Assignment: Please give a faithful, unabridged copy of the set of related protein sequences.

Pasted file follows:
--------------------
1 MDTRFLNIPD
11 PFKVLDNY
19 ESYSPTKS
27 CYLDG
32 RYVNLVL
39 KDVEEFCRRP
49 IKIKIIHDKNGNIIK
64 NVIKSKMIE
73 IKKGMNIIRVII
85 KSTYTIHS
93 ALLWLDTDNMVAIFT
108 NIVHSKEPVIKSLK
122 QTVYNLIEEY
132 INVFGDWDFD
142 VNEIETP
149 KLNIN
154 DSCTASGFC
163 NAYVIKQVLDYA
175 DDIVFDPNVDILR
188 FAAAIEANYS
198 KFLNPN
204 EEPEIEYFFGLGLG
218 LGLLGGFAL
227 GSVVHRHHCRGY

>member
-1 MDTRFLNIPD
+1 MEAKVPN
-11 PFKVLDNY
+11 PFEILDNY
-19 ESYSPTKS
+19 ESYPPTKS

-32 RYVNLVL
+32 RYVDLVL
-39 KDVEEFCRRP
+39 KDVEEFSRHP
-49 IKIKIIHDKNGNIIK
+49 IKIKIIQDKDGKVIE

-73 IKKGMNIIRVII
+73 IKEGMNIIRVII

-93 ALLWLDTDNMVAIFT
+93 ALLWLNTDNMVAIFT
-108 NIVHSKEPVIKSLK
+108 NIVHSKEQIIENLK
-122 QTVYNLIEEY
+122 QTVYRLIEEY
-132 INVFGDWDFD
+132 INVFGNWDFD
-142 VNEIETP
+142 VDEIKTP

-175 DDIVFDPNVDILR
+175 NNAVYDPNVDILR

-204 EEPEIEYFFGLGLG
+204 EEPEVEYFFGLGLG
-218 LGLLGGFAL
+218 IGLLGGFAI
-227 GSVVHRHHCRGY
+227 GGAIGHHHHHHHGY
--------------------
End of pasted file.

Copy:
1 MDTRFLNIPD
11 PFKVLDNY
19 ESYSPTKS
27 CYLDG
32 RYVNLVL
39 KDVEEFCRRP
49 IKIKIIHDKNGNIIK
64 NVIKSKMIE
73 IKKGMNIIRVII
85 KSTYTIHS
93 ALLWLDTDNMVAIFT
108 NIVHSKEPVIKSLK
122 QTVYNLIEEY
132 INVFGDWDFD
142 VNEIETP
149 KLNIN
154 DSCTASGFC
163 NAYVIKQVLDYA
175 DDIVFDPNVDILR
188 FAAAIEANYS
198 KFLNPN
204 EEPEIEYFFGLGLG
218 LGLLGGFAL
227 GSVVHRHHCRGY

>member
-1 MDTRFLNIPD
+1 MEAKVPN
-11 PFKVLDNY
+11 PFEILDNY
-19 ESYSPTKS
+19 ESYPPTKS

-32 RYVNLVL
+32 RYVDLVL
-39 KDVEEFCRRP
+39 KDVEEFSRHP
-49 IKIKIIHDKNGNIIK
+49 IKIKIIQDKDGKVIE

-73 IKKGMNIIRVII
+73 IKEGMNIIRVII

-93 ALLWLDTDNMVAIFT
+93 ALLWLNTDNMVAIFT
-108 NIVHSKEPVIKSLK
+108 NIVHSKEQIIENLK
-122 QTVYNLIEEY
+122 QTVYRLIEEY
-132 INVFGDWDFD
+132 INVFGNWDFD
-142 VNEIETP
+142 VDEIKTP

-175 DDIVFDPNVDILR
+175 NNAVYDPNVDILR

-204 EEPEIEYFFGLGLG
+204 EEPEVEYFFGLGLG
-218 LGLLGGFAL
+218 IGLLGGFAI
-227 GSVVHRHHCRGY
+227 GGAIGHHHHHHHGY